“Red Night” by The Hundred In The Hands

June 12. 2012 | By Fintan Walsh

The Hundred In The Hands
Red Night

Brooklyn over the decades has garnered a tremendous musical culture, from Gershwin’s classical days and independent jam funk to an eclectic subculture of indie-rockers and hip-hoppers. In essence, it’s an overwhelming atmosphere of diversity, virtuosity, and utter endearment. That said, this makes progression somewhat troublesome for independent electro-poppers like The Hundred In The Hands.

Though a hardship it can be to blossom in an environment loaded with talented musicians, this New York duo – composed of Eleanore Everdell and Jason Friedman – managed to critically establish themselves with their eponymous debut in 2010, featuring their trademark, bubble-electronic single, “Pigeons.” This time around, with their sophomore Red Night, the twosome has interwoven their Brooklyn rock appeal with heavily dark and hardened rhythmic pads. Commencing the LP with a film-noir ambience, “Empty Station” gradually progresses into a 1960s New York psychedelia, as if being driven through the LSD scene of Midnight Cowboy.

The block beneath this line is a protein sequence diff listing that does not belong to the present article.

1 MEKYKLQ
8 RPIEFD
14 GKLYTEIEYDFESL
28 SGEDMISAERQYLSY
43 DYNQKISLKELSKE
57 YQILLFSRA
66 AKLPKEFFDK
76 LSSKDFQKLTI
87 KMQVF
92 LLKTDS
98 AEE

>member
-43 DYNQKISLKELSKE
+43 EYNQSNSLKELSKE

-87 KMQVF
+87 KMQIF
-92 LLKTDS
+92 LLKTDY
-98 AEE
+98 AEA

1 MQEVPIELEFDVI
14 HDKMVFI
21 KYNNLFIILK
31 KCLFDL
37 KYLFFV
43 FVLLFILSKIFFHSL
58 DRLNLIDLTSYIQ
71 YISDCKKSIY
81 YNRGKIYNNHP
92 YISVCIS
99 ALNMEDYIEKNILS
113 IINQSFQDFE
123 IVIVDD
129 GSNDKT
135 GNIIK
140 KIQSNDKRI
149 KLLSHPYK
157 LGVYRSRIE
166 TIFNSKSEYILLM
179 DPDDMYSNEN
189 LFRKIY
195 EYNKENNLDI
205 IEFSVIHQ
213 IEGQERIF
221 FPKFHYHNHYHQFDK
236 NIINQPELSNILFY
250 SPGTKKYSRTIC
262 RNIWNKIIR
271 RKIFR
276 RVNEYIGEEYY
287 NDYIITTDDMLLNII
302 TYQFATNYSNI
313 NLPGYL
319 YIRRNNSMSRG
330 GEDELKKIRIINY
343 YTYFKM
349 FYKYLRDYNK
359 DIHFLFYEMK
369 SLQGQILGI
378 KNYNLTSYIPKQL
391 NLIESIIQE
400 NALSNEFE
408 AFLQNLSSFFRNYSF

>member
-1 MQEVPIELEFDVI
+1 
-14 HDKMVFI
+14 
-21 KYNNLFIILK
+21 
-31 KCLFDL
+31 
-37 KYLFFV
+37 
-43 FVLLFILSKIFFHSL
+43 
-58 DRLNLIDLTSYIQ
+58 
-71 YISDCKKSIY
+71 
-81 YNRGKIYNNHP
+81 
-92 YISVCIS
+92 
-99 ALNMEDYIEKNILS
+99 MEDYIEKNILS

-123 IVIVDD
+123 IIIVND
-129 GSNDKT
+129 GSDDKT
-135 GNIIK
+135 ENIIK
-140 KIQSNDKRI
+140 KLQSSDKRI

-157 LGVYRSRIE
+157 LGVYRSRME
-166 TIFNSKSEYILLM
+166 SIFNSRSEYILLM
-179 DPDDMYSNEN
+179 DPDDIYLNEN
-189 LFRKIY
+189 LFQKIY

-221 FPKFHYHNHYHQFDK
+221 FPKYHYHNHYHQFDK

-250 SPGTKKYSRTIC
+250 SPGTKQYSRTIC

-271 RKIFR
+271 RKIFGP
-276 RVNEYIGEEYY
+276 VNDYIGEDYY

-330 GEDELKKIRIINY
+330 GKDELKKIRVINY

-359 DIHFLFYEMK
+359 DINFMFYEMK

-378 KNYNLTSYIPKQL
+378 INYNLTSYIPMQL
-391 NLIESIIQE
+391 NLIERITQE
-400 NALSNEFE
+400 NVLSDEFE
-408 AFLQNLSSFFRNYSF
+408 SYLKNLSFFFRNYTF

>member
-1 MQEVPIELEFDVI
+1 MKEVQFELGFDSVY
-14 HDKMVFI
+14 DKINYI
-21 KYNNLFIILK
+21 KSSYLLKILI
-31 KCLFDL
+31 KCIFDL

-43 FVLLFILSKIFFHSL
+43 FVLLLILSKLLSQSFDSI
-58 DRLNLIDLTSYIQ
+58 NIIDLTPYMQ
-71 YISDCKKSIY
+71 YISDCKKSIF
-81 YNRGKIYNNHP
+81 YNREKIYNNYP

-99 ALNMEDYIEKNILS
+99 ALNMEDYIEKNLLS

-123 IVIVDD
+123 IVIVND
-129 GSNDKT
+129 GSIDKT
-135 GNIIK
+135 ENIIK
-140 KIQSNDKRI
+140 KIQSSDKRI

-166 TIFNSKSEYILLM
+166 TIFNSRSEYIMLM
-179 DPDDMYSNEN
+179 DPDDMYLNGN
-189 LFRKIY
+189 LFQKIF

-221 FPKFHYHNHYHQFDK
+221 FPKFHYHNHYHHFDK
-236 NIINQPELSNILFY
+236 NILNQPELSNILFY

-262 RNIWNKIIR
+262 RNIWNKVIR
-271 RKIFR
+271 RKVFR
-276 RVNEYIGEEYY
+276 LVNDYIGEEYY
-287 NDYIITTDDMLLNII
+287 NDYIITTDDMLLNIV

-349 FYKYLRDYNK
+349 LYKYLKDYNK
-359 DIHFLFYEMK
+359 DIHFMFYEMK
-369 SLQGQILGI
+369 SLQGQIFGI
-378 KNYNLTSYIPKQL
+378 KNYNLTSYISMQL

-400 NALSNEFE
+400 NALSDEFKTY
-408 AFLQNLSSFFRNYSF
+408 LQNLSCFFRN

Though each track traverses the album with this tone, the enticement lifecycle of the release dies out through the middle with the seldom repetition of over-exaggerated and farfetched vocals — in Red Night, the musically disarrayed “Keep It Low” and the minimally harmonious “SF Summer.” All in all, despite the few errors, Nelson and Friedman’s second album has just about enough to be comfortably associated with Brooklyn’s growing reputation of an awe-inspiring music culture.

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